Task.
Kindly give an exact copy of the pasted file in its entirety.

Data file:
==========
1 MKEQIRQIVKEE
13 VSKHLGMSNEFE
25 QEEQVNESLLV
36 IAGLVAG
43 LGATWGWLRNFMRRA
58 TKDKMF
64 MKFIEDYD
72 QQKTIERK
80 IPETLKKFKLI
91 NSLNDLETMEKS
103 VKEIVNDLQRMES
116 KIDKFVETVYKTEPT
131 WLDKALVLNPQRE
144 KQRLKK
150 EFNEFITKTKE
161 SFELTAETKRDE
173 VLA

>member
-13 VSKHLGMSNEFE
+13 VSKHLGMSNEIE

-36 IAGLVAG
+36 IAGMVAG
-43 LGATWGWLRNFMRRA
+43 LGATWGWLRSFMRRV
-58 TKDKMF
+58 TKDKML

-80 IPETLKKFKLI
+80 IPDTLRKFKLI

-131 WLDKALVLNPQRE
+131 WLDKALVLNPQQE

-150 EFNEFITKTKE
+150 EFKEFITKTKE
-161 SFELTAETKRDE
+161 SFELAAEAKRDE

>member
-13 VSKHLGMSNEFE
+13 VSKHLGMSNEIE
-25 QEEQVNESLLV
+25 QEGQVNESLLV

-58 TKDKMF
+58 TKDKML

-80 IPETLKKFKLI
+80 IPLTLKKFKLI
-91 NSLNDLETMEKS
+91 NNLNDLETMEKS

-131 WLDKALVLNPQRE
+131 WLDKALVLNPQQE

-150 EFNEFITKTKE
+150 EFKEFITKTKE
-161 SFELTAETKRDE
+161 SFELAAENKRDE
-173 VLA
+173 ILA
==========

1 MKEQIRQIVKEE
13 VSKHLGMSNEFE
25 QEEQVNESLLV
36 IAGLVAG
43 LGATWGWLRNFMRRA
58 TKDKMF
64 MKFIEDYD
72 QQKTIERK
80 IPETLKKFKLI
91 NSLNDLETMEKS
103 VKEIVNDLQRMES
116 KIDKFVETVYKTEPT
131 WLDKALVLNPQRE
144 KQRLKK
150 EFNEFITKTKE
161 SFELTAETKRDE
173 VLA

>member
-13 VSKHLGMSNEFE
+13 VSKHLGMSNEIE

-36 IAGLVAG
+36 IAGMVAG
-43 LGATWGWLRNFMRRA
+43 LGATWGWLRSFMRRV
-58 TKDKMF
+58 TKDKML

-80 IPETLKKFKLI
+80 IPDTLRKFKLI

-131 WLDKALVLNPQRE
+131 WLDKALVLNPQQE

-150 EFNEFITKTKE
+150 EFKEFITKTKE
-161 SFELTAETKRDE
+161 SFELAAEAKRDE

>member
-13 VSKHLGMSNEFE
+13 VSKHLGMSNEIE
-25 QEEQVNESLLV
+25 QEGQVNESLLV

-58 TKDKMF
+58 TKDKML

-80 IPETLKKFKLI
+80 IPLTLKKFKLI
-91 NSLNDLETMEKS
+91 NNLNDLETMEKS

-131 WLDKALVLNPQRE
+131 WLDKALVLNPQQE

-150 EFNEFITKTKE
+150 EFKEFITKTKE
-161 SFELTAETKRDE
+161 SFELAAENKRDE
-173 VLA
+173 ILA